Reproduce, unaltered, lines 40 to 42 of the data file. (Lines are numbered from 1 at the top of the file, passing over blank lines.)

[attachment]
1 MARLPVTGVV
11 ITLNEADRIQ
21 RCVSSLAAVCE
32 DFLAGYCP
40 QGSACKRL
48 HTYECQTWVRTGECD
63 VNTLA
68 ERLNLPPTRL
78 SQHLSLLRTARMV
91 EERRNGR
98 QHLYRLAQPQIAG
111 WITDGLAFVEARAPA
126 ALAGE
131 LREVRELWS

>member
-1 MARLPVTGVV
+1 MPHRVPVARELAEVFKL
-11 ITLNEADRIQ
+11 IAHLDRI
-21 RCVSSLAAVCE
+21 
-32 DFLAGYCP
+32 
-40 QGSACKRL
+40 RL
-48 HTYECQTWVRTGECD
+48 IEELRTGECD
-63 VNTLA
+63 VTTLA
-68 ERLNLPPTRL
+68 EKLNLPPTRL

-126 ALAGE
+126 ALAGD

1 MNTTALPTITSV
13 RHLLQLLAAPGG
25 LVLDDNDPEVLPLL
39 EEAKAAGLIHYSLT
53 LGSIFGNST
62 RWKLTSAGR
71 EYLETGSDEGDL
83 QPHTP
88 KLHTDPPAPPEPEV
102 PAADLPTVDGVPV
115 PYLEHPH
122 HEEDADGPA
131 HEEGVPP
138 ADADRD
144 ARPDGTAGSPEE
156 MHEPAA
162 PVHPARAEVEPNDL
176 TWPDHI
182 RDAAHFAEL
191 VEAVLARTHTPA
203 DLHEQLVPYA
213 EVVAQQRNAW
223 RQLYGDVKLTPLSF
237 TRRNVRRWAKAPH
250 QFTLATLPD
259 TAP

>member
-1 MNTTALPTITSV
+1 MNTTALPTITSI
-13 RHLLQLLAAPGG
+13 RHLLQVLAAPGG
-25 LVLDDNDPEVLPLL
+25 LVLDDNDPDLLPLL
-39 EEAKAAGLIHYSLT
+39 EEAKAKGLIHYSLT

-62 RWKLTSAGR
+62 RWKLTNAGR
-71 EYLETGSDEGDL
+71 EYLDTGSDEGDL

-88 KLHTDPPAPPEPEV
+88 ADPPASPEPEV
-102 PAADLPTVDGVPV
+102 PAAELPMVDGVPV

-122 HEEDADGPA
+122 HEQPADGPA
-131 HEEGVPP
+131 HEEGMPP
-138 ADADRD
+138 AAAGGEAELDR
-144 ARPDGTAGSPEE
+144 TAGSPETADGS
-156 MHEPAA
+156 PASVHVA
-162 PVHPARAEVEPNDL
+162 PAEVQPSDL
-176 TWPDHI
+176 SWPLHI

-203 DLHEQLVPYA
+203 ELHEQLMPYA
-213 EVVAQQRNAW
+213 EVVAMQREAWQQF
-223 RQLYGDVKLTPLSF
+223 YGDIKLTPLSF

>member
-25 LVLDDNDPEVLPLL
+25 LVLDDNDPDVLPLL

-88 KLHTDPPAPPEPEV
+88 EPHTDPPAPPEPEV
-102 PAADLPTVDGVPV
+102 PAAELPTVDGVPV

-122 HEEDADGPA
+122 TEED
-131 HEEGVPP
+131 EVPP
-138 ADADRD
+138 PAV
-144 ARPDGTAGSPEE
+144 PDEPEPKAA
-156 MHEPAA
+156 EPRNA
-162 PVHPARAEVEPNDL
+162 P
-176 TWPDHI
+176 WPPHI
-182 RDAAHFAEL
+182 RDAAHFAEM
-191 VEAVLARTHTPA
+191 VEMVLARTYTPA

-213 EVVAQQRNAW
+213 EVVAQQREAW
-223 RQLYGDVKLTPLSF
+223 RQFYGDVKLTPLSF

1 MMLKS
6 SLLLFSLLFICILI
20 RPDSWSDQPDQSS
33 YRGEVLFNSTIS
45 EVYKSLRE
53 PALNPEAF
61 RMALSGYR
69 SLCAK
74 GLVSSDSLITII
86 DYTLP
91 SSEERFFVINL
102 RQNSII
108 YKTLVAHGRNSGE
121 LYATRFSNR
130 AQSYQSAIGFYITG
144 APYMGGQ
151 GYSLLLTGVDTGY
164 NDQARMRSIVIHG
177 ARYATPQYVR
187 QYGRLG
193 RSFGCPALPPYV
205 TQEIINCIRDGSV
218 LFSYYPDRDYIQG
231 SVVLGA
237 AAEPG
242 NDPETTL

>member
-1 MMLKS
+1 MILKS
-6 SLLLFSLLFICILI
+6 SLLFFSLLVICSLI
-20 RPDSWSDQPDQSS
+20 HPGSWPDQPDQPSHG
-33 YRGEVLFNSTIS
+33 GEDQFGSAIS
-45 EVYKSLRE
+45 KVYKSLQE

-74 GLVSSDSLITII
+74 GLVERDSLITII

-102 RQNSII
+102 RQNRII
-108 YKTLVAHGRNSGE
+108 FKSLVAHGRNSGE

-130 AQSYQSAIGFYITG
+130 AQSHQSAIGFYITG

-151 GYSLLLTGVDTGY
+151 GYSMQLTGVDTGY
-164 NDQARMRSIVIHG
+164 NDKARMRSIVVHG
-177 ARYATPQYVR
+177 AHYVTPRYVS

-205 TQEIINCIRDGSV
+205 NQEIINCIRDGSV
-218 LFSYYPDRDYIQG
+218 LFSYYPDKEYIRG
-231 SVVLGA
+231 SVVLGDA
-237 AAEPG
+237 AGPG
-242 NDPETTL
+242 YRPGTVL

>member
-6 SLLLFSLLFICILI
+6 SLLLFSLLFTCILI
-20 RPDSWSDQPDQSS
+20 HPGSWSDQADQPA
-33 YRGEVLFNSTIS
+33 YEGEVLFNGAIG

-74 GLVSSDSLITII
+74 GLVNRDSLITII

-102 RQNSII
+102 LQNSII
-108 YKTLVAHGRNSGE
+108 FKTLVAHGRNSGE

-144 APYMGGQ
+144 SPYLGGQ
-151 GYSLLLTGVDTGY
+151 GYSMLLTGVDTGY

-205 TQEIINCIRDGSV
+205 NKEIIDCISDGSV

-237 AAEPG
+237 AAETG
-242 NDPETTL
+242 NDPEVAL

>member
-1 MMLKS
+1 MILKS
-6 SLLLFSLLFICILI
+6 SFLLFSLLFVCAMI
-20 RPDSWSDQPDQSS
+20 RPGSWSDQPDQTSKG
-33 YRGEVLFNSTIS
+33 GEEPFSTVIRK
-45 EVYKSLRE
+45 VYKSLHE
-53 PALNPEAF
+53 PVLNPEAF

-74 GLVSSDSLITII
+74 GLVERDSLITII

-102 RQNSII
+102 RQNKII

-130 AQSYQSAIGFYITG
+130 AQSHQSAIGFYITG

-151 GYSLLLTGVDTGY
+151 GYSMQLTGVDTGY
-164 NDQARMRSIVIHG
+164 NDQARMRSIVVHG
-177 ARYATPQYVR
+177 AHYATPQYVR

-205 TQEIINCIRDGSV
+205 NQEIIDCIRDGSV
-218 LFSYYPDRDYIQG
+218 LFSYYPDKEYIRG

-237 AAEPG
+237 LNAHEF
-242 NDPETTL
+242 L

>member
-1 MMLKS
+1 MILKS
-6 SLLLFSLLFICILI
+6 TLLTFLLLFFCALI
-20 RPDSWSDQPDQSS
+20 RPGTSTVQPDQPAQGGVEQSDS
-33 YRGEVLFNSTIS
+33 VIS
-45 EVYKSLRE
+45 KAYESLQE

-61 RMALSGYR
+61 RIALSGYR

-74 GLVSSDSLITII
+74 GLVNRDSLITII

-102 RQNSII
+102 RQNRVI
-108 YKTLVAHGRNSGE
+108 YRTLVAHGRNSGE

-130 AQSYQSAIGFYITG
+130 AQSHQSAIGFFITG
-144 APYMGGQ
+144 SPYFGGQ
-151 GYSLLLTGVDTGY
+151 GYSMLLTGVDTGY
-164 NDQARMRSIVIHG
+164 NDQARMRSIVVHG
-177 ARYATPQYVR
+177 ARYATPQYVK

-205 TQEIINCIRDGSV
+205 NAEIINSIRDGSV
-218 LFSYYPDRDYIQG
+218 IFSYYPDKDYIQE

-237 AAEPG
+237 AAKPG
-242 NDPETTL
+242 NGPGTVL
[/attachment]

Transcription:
71 EYLETGSDEGDL
83 QPHTP
88 KLHTDPPAPPEPEV